Erik Quinn: The Heart of a Family: Adventures with Nancy

Tuesday, September 19, 2006

Adventures with Nancy

I am standing at the sink in the cabin again, placing a heavy, wet bowl on the wooden drainboard by the sink. The red and white gingham curtains over the window in front of me are pulled tightly closed, as are the rest of the curtains in the room. I know somehow we are deep in the woods, but the curtains seem to be permanently drawn here, and I have yet to see outside. There is the warm scent of cinnamon emanating from the tiny oven. Erik is sitting on the soft, braided rug covering the plank floor behind me, playing with a wooden train set and making the happy baby noises I love so much. When I turn to look as I dry my hands, he looks up at me and smiles...

No more dreams for me. I didn't even make it to 3 a.m., and I am wondering how I am going to make it through my busy day ahead. Erik has group therapy at 8:30 today. I always manage to somehow make it when I don't get much sleep, although it requires auto pilot and a tanker of coffee. A lot of the time I don't realize how tired I am until Brian gets home and I am allowed to collapse. Of course, my throat feels sore this morning. I think the last week has been pretty hard on every cell in my body. It's days like this I am thankful I no longer have to don office attire, prop myself up, and look remotely lifelike.

I did have a wonderful weekend. We celebrated my father's birthday Saturday morning. I made breakfast enchiladas, and my mother brought over a warm-from-the-oven berry pie. Brian left us eventually to play in a flag football game. After some nice quality time with my parents and a nap, Erik and I visited Dominick and Kathy for a while that afternoon, although Erik ended up sitting motionless with a cracker in his hand for most of the visit in his horrible but familiar shut down mode. When he had enough and began to cry, I decided to take him home. The instant the door shut behind us, he snapped out of his trance and started happily yelling, "BUH BYE! BUH BYE!" It's beyond frustrating knowing a lot of people with kids don't see Erik's true self most of the time. I look at him slumped over and want to cry, although it happens a little less often lately and rarely results in tears anymore.

Sunday I wanted to get some exercise and wondered out loud if the neighbor girl would walk the trail across the road with me. Moments later, the phone rang, and it was her. She invited me to go to an antique show in the park. It was a giant show, and I found some sparkly rhinestone jewelry for a yet unplanned special occasion. The only part of the morning I didn't enjoy was seeing some of the things from my childhood on display, now considered "antique." That's as bad as hearing some of my favorite songs from high school on the "classic rock" station. From there, we continued our strenuous workout by driving down to the trendy Mill District and eating lunch at one of our favorite restaurants. I had wonderfully flaky fish and chips and a spicy Bloody Mary adorned with a nice, salty array of cocktail onions, green beans, and green olives. We have been on a quest to find a good garlic press for my kitchen, so after lunch we headed to a fancy kitchen gadget store on the West Side, which, of course, was closed. There was a children's store next door selling Erik-sized PJs for $30 and up, and we decided we weren't interested. After standing in the warm sun for a few minutes, she suggested going to the neighborhood tavern to watch some football and hang out for a while, as we weren't ready to go home. I grew up on the street where this establishment is located but would never normally dare to set foot inside. My memories of my childhood here in town include the news of a man being shot there once. As it turned out, we made ourselves at home laughing and having fun without any shots fired and only a few long stares in our direction. After some unsuccessful video poker playing, we were off to try the Golden Tee 2005 video game. I have always poked fun at the incredibly dorky types who play this game. Believe it or not, there are actually national Golden Tee tournaments. I have yet to see a woman playing this ridiculous game. For those of you not familiar with it, you begin by choosing a golf course from around the world to play. Of course, there is a constant electronic breeze blowing from various directions on the course that must be monitored at all times. You are required to forcefully thrust your palm along a large roller ball to strike your tiny dot of a golf ball on the screen. For some reason, this involves sticking your tongue out of one side of your mouth as far as it will go and kicking one of your legs backwards like a donkey. Why? Well, it's like the open-mouthed, carp-like face required to apply mascara. You can try not to do it, but it is dang near impossible. Lisa kept kicking the chair behind her and was visibly annoyed at the feng shui in this less than classy establishment. For the most part, I learn something every day, and Sunday I learned that when it comes to Golden Tee 2005, I suck eggs. I'll stick to pinball and Ms. Pac Man (more "classics"). Lisa felt quite good about herself, though, about the sound thrashing she gave me. Maybe next time I'll try exaggerating the leg movements.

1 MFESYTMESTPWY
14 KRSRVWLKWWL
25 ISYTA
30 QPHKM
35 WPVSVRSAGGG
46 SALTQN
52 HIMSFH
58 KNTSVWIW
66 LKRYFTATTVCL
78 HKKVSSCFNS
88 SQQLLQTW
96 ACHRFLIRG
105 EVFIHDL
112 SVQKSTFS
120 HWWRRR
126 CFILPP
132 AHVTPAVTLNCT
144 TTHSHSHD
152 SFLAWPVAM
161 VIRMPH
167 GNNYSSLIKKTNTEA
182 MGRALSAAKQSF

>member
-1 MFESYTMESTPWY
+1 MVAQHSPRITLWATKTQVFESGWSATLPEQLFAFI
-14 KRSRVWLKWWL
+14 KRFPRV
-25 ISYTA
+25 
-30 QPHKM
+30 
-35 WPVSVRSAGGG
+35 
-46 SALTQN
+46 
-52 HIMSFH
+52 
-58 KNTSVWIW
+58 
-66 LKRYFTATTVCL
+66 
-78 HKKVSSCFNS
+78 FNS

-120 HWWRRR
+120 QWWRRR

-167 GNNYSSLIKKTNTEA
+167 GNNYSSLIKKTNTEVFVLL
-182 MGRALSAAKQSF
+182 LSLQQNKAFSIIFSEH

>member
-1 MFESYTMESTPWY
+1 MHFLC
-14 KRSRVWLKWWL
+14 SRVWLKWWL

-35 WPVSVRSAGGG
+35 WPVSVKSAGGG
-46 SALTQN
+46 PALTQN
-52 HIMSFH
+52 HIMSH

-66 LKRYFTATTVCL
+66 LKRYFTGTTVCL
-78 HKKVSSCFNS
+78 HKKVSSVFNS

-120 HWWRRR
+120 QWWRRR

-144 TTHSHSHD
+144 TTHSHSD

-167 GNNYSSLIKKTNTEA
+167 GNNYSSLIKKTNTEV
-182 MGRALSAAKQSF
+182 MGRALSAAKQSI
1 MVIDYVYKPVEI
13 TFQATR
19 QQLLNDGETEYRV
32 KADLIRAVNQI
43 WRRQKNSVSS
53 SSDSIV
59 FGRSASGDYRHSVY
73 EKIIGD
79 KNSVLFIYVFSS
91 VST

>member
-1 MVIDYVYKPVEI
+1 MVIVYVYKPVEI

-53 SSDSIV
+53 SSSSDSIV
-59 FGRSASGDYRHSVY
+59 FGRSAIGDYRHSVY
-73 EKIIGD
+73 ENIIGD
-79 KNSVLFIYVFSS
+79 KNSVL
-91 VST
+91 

2 Comments:

Blogger Lisa R said...

Sounds like fun...I want to go watch football at a tavern with you :)

One of the beach house we stayed at one yr had a golden tee game...It was kinda funny you found all the ladies on the beach and all then men playing golden tee. It got to the point that they were not allowed to go home and make lunch because there was always a few gamews included in the break. HAHA

7:16 AM  
Blogger Lisa said...

I like your idea of exercise! Any time you need a work out buddy, count me in. :-)

12:45 PM  

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